That indeed is Empire in a new sign. The chasm is bankruptcy.

Not to make sense of it, which is impossible, but only in order not to forget that you belong to a race of once rational creatures, you have to keep telling yourself that it all began when you walked through the looking glass.

That we pay Europe to let us defend European civilization; that we give steel to Europe because the European production of steel is limited for political reasons; that we give coal to Europeans when the one thing they have plenty of is coal, and do this only to save them from the alternative of either mining enough of their own coal or freezing; that we increase our own national debt to give Great Britain the money to reduce her national debt, on the ground that that will be good for her credit; that when, from buying more American goods than she can pay for, over and above what we give her, Europe goes from one financial crisis to another, called the crisis of the dollar gap, we put billions in her pocket to enable her to go on buying more than she can pay for (that is what the Marshall Plan was for)—well, even though all of this could be comprehended in the formula that the security and comfort of our friends and allies may be essential to the defense of American liberty, the Mad Hatter is still to be heard from.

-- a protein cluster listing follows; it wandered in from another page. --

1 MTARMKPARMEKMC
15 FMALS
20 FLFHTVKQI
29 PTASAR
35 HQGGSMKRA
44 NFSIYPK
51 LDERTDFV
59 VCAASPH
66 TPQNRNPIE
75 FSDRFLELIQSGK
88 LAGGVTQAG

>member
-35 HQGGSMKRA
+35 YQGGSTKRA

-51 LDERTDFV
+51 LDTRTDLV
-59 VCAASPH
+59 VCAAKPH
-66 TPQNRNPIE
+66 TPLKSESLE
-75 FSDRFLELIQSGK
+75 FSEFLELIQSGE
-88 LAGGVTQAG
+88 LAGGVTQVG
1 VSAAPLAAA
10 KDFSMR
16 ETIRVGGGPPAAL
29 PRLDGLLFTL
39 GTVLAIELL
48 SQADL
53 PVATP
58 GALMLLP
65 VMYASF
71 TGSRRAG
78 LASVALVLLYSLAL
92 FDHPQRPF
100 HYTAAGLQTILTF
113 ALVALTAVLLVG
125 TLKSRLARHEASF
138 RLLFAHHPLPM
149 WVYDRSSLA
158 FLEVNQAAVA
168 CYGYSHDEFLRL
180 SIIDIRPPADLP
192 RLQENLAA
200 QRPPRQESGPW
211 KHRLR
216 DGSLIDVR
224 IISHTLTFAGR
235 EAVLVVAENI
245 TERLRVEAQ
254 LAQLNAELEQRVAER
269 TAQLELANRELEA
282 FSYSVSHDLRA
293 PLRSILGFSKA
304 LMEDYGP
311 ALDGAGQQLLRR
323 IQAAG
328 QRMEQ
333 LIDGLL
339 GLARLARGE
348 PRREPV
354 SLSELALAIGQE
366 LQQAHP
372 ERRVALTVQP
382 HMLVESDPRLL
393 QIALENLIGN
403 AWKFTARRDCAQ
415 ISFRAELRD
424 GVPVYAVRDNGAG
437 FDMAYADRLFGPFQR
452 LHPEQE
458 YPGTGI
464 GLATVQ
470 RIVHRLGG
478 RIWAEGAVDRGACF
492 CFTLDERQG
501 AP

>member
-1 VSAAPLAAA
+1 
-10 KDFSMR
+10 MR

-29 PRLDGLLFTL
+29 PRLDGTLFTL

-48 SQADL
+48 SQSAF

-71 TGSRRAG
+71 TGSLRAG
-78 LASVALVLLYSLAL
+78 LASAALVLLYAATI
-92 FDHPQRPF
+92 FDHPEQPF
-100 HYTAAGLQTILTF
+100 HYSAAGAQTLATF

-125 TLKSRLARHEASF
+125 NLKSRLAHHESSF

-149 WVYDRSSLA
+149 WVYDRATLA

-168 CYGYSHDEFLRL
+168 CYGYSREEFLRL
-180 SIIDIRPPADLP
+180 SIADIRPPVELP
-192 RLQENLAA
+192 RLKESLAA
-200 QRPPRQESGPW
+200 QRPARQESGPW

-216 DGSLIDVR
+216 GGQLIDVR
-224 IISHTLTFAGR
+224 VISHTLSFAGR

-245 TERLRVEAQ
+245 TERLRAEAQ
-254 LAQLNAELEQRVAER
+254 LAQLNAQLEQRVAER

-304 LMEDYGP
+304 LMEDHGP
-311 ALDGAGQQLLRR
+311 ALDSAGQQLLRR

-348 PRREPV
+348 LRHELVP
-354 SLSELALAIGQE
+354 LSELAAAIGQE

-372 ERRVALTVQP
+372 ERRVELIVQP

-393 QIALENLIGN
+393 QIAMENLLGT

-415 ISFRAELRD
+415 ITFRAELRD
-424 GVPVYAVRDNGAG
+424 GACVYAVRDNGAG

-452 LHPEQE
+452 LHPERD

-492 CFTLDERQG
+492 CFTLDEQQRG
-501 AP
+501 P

The formula is not confined to Europe. It acts with a kind of centrifugal force, to scatter dollars all over the world.

Thus, we find ourselves defending the American way of life by engaging in such projects as the following:

In the colonial territories of Great Britain: Road development in Nyasaland, Nigeria, Sierra Leone, the Gold Coast, Northern Rhodesia, North Borneo, Sarawak, and Malaya; reservoir construction in Somaliland, an agricultural equipment pool in Mauritius, locust control in the Middle East and East Africa, a lumber project in British Borneo, drainage and irrigation in British Guiana, a Gold Coast railroad, and so forth.